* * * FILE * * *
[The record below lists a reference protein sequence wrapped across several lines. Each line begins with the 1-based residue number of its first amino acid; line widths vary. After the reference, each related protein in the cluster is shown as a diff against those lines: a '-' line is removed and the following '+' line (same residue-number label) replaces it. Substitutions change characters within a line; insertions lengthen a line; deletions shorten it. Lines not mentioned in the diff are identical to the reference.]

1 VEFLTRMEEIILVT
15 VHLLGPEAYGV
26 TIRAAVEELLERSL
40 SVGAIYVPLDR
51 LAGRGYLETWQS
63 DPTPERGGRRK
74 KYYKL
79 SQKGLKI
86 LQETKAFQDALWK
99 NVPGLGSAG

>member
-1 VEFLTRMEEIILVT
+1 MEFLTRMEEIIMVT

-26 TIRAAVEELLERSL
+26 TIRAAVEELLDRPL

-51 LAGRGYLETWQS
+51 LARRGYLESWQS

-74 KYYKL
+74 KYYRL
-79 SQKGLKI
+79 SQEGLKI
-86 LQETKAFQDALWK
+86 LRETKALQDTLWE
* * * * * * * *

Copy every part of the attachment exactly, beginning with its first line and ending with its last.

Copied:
[The record below lists a reference protein sequence wrapped across several lines. Each line begins with the 1-based residue number of its first amino acid; line widths vary. After the reference, each related protein in the cluster is shown as a diff against those lines: a '-' line is removed and the following '+' line (same residue-number label) replaces it. Substitutions change characters within a line; insertions lengthen a line; deletions shorten it. Lines not mentioned in the diff are identical to the reference.]

1 VEFLTRMEEIILVT
15 VHLLGPEAYGV
26 TIRAAVEELLERSL
40 SVGAIYVPLDR
51 LAGRGYLETWQS
63 DPTPERGGRRK
74 KYYKL
79 SQKGLKI
86 LQETKAFQDALWK
99 NVPGLGSAG

>member
-1 VEFLTRMEEIILVT
+1 MEFLTRMEEIIMVT

-26 TIRAAVEELLERSL
+26 TIRAAVEELLDRPL

-51 LAGRGYLETWQS
+51 LARRGYLESWQS

-74 KYYKL
+74 KYYRL
-79 SQKGLKI
+79 SQEGLKI
-86 LQETKAFQDALWK
+86 LRETKALQDTLWE